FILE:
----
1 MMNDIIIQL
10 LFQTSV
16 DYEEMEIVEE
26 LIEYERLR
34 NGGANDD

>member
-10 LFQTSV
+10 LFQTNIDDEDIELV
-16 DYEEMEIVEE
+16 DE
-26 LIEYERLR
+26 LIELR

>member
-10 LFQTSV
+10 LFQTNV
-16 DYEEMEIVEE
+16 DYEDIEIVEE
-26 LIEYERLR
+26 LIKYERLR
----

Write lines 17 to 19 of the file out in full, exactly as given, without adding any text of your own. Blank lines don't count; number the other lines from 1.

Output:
+16 DYEDIEIVEE
-26 LIEYERLR
+26 LIKYERLR